National Catholic Bioethics Center

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The National Catholic Bioethics Center is a research center located in Philadelphia, Pennsylvania. Established in 1972, its mission is promoting and safeguarding the dignity of the human person, thereby sharing in the ministry of Jesus Christ and his Church.[1] The chairman of the Board of Directors is the Most Reverend Robert C. Morlino,[2] bishop of Madison, Wisconsin. The Center publishes Ethics & Medics and The National Catholic Bioethics Quarterly, as well as books, including the Handbook on Critical Life Issues.[3]

Description[edit]

The founding president of the Center was the Rev. Albert S. Moraczewski, O.P. A library, named in his honor, was dedicated in 2007. The current president, who was named by Pope Benedict XVI in June 2010 as a member of the Pontifical Academy for Life, is John M. Haas, Ph.D. The staff of six professional ethicists responds to over 600 requests each year for advice on moral issues of concern to Catholics and other interested parties via e-mail, phone, and letter. The Center also provides moral analysis to the offices of the United States Conference of Catholic Bishops (USCCB) and to the dicastries of the Holy See.

In a 1999 article of Ethics and Medics, it was argued that "as parents have a moral obligation to secure the life and health of their children", so too do they "have a moral obligation to provide vaccinations to their children."[4]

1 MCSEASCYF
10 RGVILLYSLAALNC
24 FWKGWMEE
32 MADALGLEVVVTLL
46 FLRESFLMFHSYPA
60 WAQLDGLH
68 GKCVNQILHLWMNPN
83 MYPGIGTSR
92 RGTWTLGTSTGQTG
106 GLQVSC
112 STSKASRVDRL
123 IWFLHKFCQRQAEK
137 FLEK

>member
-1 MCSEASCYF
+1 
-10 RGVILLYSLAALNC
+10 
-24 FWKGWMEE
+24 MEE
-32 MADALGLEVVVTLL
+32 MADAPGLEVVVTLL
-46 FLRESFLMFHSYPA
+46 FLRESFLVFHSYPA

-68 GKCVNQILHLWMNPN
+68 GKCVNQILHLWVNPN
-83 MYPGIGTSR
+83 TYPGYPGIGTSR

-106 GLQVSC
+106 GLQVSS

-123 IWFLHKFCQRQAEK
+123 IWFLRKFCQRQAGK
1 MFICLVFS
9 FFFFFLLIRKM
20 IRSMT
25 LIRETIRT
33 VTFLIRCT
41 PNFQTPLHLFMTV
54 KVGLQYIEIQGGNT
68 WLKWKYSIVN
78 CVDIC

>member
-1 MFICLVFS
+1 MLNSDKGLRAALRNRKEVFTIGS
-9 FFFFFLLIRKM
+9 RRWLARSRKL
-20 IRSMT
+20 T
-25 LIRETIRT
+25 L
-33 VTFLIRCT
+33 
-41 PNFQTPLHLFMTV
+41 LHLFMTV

The departments of the Center include education, publications, research and public policy. The educational department administers The National Catholic Certification Program in Health Care Ethics, a year-long distance learning program that educates candidates in the fundamentals of Catholic medical-moral teaching, with special emphasis on the application of the Ethical and Religious Directives for Catholic Health Care Services, a document of the USCCB designed to guide Catholic health care institutions.

References[edit]

  1. ^ Mission of the NCBC
  2. ^ Board of the NCBC
  3. ^ About the National Catholic Bioethics Center
  4. ^ Furton, Edward J., "Vaccines Originating in Abortion", Ethics and Medics, vol.24, no.3, March 1999